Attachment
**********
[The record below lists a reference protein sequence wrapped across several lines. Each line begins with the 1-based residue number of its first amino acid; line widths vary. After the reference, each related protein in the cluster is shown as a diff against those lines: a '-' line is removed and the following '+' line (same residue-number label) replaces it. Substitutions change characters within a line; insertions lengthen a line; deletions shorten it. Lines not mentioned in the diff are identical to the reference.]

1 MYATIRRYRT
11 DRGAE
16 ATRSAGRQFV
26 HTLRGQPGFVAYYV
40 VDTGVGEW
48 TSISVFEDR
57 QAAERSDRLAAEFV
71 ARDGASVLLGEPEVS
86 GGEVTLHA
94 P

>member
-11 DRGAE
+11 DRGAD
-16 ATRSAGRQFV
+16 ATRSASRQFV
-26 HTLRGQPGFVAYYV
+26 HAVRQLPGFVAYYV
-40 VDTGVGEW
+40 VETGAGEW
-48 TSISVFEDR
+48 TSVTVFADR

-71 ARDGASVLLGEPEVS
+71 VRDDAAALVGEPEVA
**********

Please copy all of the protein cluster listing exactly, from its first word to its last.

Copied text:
[The record below lists a reference protein sequence wrapped across several lines. Each line begins with the 1-based residue number of its first amino acid; line widths vary. After the reference, each related protein in the cluster is shown as a diff against those lines: a '-' line is removed and the following '+' line (same residue-number label) replaces it. Substitutions change characters within a line; insertions lengthen a line; deletions shorten it. Lines not mentioned in the diff are identical to the reference.]

1 MYATIRRYRT
11 DRGAE
16 ATRSAGRQFV
26 HTLRGQPGFVAYYV
40 VDTGVGEW
48 TSISVFEDR
57 QAAERSDRLAAEFV
71 ARDGASVLLGEPEVS
86 GGEVTLHA
94 P

>member
-11 DRGAE
+11 DRGAD
-16 ATRSAGRQFV
+16 ATRSASRQFV
-26 HTLRGQPGFVAYYV
+26 HAVRQLPGFVAYYV
-40 VDTGVGEW
+40 VETGAGEW
-48 TSISVFEDR
+48 TSVTVFADR

-71 ARDGASVLLGEPEVS
+71 VRDDAAALVGEPEVA